Studiologic Sledge 2.0

61-key Virtual-analog Synthesizer, with Fatar TP-9 Keybed, Full Hands-on Controls, Waldorf PPG Synth Engine, Sampling, and Onboard Effects
Studiologic Sledge 2.0 image 1
Studiologic Sledge 2.0 image 1
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Get Your Hands on Epic Synth Power

Whether you're performing with an electronic jam band, or performing sonic alchemy in your studio, there's a lot to love about the Studiologic Sledge 2.0 synthesizer. Besides the familiar tweaker-friendly workflow and buttery playability, the Sledge 2.0 adds auto dual mode, extended sample editing both onboard and via the Sledge 2.0 Spectre editor, and extended polyphony to 24 notes to an already sought-after synth. And you'll instantly appreciate how expressive and responsive this sound engine is when you get your hands on the 5-octave Fatar TP-9 keybed. At Sweetwater, we love synths that pack a lot of control and a ton of different sounds, and the Studiologic Sledge 2.0 delivers!

Studiologic Sledge 2.0 61-key Virtual-analog Synthesizer at a Glance:
  • Sledge 2.0 introduces sampling and other cool benefits
  • Get creative with oscillators, wavetables, and samples
  • All the right synthesis tools to create epic sounds
Sledge 2.0 introduces sampling and other cool benefits

While the Sledge 2.0 closely resembles its predecessor, its expanded feature set offers you more sound-creation and performance options than ever. To begin with, Studiologic expanded the Sledge's polyphony from 16 to 24, voices, which is a particularly useful when you explore the Auto Dual mode, which lets you quickly set up splits and layers. You can even set up the pitch and hold controls to affect each sound independently. Incidentally, you can save dual-mode sounds in the 1,000 available preset memory slots. Speaking of memory, the expanded 60MB of internal flash memory also lets you load up samples, so you can create completely original sounds of your own. Sledge Spectre software even makes sample editing and mapping easy, thanks to it's logically laid out graphic environment.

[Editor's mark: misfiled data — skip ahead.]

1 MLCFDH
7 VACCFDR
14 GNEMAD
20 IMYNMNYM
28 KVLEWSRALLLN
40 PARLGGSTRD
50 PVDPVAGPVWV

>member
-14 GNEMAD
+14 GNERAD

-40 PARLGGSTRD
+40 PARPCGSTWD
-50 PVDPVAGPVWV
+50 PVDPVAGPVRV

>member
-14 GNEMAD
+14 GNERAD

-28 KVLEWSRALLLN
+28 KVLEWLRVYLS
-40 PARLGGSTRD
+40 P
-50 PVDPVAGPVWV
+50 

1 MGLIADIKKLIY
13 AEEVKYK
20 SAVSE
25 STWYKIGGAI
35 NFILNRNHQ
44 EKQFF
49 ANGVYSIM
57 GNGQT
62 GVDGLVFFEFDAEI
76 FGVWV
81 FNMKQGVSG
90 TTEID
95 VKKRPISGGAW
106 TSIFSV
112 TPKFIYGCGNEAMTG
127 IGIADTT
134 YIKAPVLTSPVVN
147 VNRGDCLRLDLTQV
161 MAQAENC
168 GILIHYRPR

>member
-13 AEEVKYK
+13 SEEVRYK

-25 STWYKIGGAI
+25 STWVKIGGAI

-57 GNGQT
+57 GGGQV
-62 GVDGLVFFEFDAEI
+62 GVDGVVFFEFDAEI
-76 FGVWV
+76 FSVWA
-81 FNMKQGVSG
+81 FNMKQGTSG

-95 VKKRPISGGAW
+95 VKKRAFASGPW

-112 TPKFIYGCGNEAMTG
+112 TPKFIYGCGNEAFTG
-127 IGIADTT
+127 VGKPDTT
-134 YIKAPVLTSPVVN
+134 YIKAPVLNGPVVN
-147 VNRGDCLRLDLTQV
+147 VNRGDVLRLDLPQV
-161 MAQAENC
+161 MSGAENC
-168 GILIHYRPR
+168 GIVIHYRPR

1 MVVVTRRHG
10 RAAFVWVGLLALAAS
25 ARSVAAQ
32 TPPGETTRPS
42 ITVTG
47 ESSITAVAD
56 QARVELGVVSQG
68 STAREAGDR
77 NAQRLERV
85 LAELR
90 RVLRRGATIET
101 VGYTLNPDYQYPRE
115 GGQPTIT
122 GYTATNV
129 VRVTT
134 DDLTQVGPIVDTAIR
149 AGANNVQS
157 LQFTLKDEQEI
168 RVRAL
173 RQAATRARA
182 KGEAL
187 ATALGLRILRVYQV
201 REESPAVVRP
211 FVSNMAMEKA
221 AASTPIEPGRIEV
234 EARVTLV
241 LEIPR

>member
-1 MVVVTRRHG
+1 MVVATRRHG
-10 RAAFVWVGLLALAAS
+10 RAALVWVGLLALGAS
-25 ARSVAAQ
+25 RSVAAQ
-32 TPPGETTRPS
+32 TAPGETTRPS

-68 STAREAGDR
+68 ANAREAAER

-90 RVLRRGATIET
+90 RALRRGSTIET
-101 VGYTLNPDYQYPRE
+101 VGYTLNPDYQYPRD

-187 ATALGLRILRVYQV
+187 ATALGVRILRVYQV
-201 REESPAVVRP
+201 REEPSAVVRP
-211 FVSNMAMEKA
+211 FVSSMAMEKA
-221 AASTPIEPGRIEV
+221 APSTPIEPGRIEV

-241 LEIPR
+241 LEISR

Get creative with oscillators, wavetables, and samples

You've got a lot of sonic options when you sit down to create new sounds on the Studiologic Sledge 2.0. You'll find the usual oscillators you'd expect like saw, square, triangle, sine, and sample & hold and ramp too. Sledge 2.0 also packs a set of 66 digital wavetables from the revered Waldorf PPG Wave synthesizer. So, with Sledge 2.0 you can create everything from analog-style '70s synth bass, to modern, aggressive dubstep sounds, and cover a lot of sonic territory in between too. Finally, Sweetwater synth nuts are really excited about the 60MB of sample memory onboard the Sledge 2.0, and thanks to the logically laid out Sledge Spectre application, you can easily create and arrange samples via your computer.

All the right synthesis tools to create epic sounds